Dealing with Stranger Things

July 25, 2017

Hello Friends. Omar has done such a fine job and it has helped me so much I am going to extend his assignment one more week. He will cover 3 John this week. I will be back July 31 to begin Philippians which will take us through September. Following that we will move into Colossians for October and November. It’s going to be rich, so stay tuned. And thanks for the time off. ;0)

3 John 5-8

5 Dear friend, you are being faithful to God when you care for the traveling teachers who pass through, even though they are strangers to you. 6 They have told the church here of your loving friendship. Please continue providing for such teachers in a manner that pleases God. 7 For they are traveling for the Lord, and they accept nothing from people who are not believers. 8 So we ourselves should support them so that we can be their partners as they teach the truth.


There is a Trappist monastery in Bardstown, Kentucky, called The Abbey of Our Lady of Gethsemani. You can go there for a silent retreat and pray with the monks, and as you enter the guest house the rule of St. Benedict is carved in the wall. It reads:

“Let all guests who come be received like Christ.”

I think it has a double meaning. First, receive any guest as you would if Jesus in the flesh were coming over to your house. My guess is you’d go all out. But the second meaning is just as important: To receive any guest the way Jesus Christ would receive them. My guess is he’d go all out.

In today’s text, John says, “you are being faithful to God when you care for the traveling teachers who pass through, even though they are strangers to you.” I imagine he could say, “You are receiving them like Christ.”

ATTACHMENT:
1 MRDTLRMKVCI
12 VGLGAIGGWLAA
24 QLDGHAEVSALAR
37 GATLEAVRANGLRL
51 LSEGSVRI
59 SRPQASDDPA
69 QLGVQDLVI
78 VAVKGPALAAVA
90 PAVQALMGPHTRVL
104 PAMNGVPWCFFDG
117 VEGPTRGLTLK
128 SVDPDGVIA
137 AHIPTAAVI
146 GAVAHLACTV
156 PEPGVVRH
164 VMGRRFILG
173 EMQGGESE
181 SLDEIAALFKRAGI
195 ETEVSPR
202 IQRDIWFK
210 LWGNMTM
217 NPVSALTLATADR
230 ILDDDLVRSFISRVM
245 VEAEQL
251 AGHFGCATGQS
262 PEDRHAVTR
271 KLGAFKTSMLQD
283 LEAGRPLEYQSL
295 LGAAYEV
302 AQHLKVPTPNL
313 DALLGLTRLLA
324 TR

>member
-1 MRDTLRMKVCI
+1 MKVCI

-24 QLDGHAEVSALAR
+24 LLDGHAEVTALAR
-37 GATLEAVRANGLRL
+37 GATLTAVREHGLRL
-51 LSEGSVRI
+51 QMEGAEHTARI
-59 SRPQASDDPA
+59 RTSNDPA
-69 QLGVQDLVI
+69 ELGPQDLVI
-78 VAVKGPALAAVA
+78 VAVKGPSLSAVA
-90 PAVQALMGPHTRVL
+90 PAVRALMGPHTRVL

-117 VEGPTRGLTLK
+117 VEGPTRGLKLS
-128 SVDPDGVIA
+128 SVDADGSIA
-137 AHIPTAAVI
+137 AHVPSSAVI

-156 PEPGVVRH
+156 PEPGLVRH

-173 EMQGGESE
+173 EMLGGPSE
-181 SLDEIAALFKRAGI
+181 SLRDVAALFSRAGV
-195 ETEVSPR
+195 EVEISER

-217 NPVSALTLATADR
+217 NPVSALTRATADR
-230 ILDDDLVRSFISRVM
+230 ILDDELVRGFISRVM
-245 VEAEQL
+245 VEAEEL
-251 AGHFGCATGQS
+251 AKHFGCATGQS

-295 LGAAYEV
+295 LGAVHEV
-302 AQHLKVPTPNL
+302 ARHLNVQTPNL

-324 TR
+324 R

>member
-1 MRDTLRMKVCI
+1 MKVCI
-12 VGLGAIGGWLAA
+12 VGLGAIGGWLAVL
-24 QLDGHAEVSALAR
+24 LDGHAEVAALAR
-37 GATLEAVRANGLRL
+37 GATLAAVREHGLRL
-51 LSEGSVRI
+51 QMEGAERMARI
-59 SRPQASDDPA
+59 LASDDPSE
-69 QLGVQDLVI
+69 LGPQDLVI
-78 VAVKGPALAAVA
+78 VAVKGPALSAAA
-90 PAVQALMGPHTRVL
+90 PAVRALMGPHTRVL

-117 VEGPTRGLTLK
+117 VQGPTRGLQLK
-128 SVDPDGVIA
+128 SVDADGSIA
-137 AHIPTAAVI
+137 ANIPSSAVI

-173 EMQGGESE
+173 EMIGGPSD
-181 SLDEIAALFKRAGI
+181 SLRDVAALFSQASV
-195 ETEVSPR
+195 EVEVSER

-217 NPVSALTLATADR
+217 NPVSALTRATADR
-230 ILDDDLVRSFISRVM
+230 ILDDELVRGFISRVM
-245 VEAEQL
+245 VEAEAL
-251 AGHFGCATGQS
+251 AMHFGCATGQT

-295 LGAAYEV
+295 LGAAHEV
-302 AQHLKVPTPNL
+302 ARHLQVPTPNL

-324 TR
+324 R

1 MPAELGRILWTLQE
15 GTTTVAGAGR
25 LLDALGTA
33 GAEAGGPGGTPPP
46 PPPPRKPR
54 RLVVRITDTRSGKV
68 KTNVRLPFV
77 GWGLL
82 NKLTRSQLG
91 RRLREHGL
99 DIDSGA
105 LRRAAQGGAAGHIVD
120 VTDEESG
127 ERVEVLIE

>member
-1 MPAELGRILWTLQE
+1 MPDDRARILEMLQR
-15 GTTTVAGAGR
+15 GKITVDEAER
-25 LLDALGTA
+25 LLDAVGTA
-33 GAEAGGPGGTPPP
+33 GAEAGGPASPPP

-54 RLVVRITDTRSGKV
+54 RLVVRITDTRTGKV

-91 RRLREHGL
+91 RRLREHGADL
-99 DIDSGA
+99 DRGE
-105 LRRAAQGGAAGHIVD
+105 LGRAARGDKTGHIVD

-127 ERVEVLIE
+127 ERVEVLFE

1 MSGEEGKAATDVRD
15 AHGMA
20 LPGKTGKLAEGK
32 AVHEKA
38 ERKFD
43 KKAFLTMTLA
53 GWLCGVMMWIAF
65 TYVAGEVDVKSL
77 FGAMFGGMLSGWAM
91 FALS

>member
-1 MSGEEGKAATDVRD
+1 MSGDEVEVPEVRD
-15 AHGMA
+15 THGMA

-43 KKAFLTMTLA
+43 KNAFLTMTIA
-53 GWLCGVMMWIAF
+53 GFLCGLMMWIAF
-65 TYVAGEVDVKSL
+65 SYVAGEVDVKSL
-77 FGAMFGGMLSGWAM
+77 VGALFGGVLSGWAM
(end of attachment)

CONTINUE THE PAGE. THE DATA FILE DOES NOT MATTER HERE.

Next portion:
I think the key here is “strangers.” These weren’t just random unknown people; they were other believers. As we’ll see tomorrow, someone in John’s friend’s church was not okay with strangers coming through. It’s still a problem today. If we’re honest, we all have our theological turf wars… Be it our denomination, our theology, our church, our culture, our politics, our zip code, or even our Sunday School class.

But go back and re-read today’s text and you’ll find three truths about what happens when we encounter someone in the faith who’s not like us:

  1. They’re for the Lord
  2. You’re faithful if you care for them
  3. They’ll tell others what you did

If you visit the Abbey of Gethsemani, be sure to hike the trail to the sculpture garden. There you’ll find a large sculpture of the three disciples who fell asleep while Jesus was praying the night he was betrayed. Then, about a stone’s throw away, you’ll find a haunting statue of Jesus praying in agony.

The sculptures were donated to the Catholic monastery in memory of a white Episcopal seminarian named Jonathan Daniels, who was killed in 1965 at a civil rights protest in Alabama. He was shot by a local deputy while shielding a black woman named Ruby Sales. On the plaque commemorating the statues is the inscription:

“May we always remember that the church exists to lead men to Christ in many and varied ways, but it is always the same Christ.”


Heavenly Father, your word tells us to show hospitality to strangers because they might be angels, and that when we serve the least we are serving Christ. Create in us a heart that welcomes our brothers and sisters, so that we may always receive them as Christ. In his name we pray, amen.


1. What would it look like for you to receive someone not like you in the faith as Jesus?

2. Take it a step further, what would it look like for you to receive someone not in the faith like Jesus?

For the Daily Text, I’m Omar Al-Rikabi

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J.D. Walt, is a Bond Slave of the Lord Jesus Christ.

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